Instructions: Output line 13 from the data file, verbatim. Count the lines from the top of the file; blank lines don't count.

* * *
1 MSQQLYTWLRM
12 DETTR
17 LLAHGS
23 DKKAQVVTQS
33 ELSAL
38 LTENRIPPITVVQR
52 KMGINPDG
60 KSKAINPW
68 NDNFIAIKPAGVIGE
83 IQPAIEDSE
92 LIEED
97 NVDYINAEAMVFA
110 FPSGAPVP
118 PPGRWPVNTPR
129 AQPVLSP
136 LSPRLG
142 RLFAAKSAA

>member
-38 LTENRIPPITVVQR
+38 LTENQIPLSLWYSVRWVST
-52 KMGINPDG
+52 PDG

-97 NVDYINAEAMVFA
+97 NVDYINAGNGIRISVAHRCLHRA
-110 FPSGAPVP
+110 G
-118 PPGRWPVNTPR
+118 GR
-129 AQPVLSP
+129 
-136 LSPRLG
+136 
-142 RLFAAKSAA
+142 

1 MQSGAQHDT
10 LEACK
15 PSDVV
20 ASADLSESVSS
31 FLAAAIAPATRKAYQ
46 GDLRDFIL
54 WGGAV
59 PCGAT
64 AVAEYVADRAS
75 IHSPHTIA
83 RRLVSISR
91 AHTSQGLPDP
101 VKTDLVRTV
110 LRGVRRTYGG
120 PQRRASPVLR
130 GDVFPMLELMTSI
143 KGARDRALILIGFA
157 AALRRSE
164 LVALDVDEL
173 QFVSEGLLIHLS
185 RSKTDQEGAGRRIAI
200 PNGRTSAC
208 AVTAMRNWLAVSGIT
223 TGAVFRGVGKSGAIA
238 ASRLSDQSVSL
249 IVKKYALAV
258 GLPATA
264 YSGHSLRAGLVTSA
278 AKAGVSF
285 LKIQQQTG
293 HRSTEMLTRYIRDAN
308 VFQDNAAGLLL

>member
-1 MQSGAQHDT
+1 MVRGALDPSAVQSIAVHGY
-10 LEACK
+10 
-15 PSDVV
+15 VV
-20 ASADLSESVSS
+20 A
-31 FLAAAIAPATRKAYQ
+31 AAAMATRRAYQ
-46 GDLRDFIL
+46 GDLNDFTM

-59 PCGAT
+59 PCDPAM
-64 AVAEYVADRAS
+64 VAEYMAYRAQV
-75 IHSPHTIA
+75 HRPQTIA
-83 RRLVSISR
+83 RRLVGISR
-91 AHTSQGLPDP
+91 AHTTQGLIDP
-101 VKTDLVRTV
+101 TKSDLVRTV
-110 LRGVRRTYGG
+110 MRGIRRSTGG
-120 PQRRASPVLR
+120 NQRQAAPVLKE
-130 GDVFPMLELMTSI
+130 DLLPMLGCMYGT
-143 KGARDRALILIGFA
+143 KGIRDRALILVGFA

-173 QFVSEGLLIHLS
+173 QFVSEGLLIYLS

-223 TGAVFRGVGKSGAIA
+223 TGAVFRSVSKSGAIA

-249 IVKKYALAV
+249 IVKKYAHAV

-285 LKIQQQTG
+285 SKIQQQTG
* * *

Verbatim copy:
110 FPSGAPVP